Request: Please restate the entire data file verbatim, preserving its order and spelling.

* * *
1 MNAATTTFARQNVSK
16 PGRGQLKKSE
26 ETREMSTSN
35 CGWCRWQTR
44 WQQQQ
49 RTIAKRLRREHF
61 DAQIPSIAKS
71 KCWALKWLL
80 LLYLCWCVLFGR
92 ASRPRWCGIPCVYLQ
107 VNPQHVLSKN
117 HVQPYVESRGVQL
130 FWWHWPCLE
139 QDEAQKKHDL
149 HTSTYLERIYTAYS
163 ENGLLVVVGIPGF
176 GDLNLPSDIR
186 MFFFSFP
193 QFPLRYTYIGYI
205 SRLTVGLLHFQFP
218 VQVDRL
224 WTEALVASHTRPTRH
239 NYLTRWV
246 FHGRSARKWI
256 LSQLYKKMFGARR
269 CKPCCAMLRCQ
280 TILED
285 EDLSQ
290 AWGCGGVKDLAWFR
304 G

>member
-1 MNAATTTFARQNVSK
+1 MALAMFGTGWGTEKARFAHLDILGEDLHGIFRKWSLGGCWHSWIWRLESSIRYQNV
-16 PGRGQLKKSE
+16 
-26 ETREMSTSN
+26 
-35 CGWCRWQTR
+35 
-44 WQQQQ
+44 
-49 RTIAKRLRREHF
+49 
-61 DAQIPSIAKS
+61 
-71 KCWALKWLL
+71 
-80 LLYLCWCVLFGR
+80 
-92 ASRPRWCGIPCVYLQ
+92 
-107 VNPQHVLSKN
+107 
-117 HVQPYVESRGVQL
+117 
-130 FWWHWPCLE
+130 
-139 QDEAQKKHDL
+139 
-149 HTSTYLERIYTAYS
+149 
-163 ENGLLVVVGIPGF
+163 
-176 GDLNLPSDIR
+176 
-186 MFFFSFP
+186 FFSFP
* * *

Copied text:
1 MNAATTTFARQNVSK
16 PGRGQLKKSE
26 ETREMSTSN
35 CGWCRWQTR
44 WQQQQ
49 RTIAKRLRREHF
61 DAQIPSIAKS
71 KCWALKWLL
80 LLYLCWCVLFGR
92 ASRPRWCGIPCVYLQ
107 VNPQHVLSKN
117 HVQPYVESRGVQL
130 FWWHWPCLE
139 QDEAQKKHDL
149 HTSTYLERIYTAYS
163 ENGLLVVVGIPGF
176 GDLNLPSDIR
186 MFFFSFP
193 QFPLRYTYIGYI
205 SRLTVGLLHFQFP
218 VQVDRL
224 WTEALVASHTRPTRH
239 NYLTRWV
246 FHGRSARKWI
256 LSQLYKKMFGARR
269 CKPCCAMLRCQ
280 TILED
285 EDLSQ
290 AWGCGGVKDLAWFR
304 G

>member
-1 MNAATTTFARQNVSK
+1 MALAMFGTGWGTEKARFAHLDILGEDLHGIFRKWSLGGCWHSWIWRLESSIRYQNV
-16 PGRGQLKKSE
+16 
-26 ETREMSTSN
+26 
-35 CGWCRWQTR
+35 
-44 WQQQQ
+44 
-49 RTIAKRLRREHF
+49 
-61 DAQIPSIAKS
+61 
-71 KCWALKWLL
+71 
-80 LLYLCWCVLFGR
+80 
-92 ASRPRWCGIPCVYLQ
+92 
-107 VNPQHVLSKN
+107 
-117 HVQPYVESRGVQL
+117 
-130 FWWHWPCLE
+130 
-139 QDEAQKKHDL
+139 
-149 HTSTYLERIYTAYS
+149 
-163 ENGLLVVVGIPGF
+163 
-176 GDLNLPSDIR
+176 
-186 MFFFSFP
+186 FFSFP